FOR THE FIRST time in history, the number of people living in urban areas has outstripped those in rural areas – an urban reality that jostles uneasily with the iconic image Australia presents to the world. But beyond the wide outback spaces and sandy beaches are the houses, suburbs, master-planned estates and high-rise buildings where most Australians actually live. Within this there is diversity, creativity and resilience. Yet the uneven costs of urban progress and development are emerging as deeply felt, highly inequitable outcomes of reduced public planning. It seems ironic that, in the wake of an era defined by market-driven logic and minimal government intervention, some including Alan Moran in his book The Tragedy of Planning (Institute of Public Affairs, 2006) continue to blame urban planning for the loss of the ‘Great Australian Dream’.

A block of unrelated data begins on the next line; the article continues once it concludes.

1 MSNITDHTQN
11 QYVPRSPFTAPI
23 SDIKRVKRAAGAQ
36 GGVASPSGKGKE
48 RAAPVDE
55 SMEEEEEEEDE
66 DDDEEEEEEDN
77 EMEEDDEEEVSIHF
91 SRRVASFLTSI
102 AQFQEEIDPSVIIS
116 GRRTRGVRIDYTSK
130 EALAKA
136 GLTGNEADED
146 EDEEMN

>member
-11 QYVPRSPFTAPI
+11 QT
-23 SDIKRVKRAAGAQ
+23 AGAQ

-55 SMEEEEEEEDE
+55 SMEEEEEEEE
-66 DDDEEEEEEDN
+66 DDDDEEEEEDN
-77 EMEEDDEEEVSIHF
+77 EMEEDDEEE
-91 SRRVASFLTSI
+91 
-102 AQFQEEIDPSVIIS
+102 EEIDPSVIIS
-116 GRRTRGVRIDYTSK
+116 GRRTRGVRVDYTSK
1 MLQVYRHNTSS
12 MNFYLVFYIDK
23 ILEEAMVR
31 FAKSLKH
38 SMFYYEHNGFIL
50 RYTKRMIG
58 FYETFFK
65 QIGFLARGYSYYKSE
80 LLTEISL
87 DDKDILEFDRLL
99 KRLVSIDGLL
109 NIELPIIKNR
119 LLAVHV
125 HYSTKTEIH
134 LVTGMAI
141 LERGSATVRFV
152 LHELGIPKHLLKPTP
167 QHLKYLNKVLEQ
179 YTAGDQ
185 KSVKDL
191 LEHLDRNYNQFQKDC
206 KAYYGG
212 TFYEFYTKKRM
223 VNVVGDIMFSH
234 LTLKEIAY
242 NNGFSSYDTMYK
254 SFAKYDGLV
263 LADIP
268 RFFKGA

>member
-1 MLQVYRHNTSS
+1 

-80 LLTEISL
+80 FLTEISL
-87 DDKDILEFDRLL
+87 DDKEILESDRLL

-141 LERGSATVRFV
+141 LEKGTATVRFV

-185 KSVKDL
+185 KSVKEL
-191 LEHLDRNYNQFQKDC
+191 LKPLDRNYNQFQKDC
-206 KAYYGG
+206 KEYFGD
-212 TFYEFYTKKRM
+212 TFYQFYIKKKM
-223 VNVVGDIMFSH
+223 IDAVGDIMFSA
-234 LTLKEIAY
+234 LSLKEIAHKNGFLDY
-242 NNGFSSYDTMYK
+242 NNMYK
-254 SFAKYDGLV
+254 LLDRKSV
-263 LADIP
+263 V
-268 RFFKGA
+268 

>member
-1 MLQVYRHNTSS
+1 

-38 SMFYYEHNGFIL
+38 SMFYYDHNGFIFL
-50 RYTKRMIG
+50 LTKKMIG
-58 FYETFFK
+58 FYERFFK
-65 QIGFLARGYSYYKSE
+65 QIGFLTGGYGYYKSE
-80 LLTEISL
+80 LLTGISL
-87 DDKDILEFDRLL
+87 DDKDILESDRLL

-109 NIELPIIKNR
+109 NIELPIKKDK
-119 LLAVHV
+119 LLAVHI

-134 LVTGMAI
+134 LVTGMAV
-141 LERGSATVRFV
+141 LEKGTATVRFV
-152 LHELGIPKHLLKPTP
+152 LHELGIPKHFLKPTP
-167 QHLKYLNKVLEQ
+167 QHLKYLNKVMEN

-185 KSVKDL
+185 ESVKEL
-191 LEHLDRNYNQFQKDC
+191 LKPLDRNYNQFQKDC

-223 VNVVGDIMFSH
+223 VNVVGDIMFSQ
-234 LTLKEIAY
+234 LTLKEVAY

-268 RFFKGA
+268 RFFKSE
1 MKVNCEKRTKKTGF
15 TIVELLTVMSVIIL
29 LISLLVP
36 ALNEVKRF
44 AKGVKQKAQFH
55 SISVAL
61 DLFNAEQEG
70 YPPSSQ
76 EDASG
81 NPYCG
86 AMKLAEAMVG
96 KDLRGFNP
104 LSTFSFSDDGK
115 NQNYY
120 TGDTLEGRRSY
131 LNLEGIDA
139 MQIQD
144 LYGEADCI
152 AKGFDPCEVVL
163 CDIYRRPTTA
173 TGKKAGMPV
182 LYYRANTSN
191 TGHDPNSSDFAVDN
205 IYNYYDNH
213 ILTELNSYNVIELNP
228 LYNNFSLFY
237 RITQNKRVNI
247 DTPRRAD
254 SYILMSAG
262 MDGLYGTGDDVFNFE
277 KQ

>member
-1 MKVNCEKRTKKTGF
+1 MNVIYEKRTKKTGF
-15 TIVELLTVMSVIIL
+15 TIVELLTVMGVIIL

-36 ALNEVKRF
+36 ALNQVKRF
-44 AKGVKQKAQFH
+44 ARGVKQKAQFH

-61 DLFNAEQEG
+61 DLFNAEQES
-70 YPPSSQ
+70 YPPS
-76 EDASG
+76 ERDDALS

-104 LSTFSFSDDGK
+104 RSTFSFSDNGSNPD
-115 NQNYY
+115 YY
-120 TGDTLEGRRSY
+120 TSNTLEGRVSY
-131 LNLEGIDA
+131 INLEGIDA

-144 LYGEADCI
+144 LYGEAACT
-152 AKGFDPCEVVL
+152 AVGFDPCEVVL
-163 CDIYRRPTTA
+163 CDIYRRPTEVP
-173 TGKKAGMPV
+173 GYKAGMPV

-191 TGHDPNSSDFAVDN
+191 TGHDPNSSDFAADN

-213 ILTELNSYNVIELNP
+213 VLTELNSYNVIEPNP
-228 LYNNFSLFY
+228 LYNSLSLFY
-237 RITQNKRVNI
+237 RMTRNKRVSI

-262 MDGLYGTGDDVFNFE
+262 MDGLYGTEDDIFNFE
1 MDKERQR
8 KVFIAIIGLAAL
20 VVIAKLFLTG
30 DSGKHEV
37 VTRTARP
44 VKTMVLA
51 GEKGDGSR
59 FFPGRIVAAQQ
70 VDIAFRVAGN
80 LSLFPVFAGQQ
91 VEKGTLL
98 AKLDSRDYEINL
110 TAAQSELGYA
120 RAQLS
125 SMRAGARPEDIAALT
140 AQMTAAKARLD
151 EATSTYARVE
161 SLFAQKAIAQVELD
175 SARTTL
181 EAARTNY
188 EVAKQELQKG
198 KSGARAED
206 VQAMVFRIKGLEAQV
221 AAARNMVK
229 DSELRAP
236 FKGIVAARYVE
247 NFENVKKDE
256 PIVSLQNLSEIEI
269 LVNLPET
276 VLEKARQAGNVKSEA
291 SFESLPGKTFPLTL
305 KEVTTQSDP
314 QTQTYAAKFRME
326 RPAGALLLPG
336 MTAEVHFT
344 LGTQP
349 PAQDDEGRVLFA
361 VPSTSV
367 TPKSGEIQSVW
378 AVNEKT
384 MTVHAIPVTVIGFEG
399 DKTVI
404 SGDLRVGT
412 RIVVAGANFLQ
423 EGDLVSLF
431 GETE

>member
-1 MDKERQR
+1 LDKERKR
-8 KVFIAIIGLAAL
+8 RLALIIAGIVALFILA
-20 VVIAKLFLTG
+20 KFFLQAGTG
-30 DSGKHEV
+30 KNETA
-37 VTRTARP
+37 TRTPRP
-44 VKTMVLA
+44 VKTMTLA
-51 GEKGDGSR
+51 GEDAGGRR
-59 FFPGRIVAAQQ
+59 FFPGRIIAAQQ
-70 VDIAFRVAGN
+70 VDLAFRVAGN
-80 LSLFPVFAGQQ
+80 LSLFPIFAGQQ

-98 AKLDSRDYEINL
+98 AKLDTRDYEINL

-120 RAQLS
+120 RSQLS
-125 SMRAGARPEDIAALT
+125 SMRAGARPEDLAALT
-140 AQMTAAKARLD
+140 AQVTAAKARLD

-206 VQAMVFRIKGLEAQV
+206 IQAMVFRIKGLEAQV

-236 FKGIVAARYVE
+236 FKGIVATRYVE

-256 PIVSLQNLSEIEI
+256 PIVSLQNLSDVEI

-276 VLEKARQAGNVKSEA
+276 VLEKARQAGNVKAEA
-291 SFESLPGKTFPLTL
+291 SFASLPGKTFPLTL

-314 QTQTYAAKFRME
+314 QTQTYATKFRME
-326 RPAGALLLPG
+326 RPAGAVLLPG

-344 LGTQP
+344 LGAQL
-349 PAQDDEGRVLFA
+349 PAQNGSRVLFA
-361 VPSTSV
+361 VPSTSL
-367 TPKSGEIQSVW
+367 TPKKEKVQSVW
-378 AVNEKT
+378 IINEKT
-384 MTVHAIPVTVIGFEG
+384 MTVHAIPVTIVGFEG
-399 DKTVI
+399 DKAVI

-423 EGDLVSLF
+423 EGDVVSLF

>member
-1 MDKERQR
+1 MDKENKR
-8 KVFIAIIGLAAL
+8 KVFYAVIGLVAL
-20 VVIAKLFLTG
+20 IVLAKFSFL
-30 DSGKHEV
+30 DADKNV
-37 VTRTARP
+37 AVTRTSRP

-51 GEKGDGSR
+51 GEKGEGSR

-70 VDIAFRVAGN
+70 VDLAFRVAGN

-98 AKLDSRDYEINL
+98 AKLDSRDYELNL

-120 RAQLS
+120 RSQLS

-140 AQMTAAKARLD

Not everyone agrees. One of the most striking themes to emerge from the 2007 State of Australian Cities Conference was the need to address urban issues within the national policy agenda by ‘planning with a light touch’ – using what keynote speaker Ruth Fincher describes as the principles of ‘redistribution, recognition and encounter’ to provide both conceptual and practical guides. It is over twenty years since Australia had a coordinated and strategic national vision and agenda for urban planning and development. In the years that have followed the dismantling of the Department of Urban and Regional Development and later the Better Cities Program, there have been few attempts to produce urban-focused policy.
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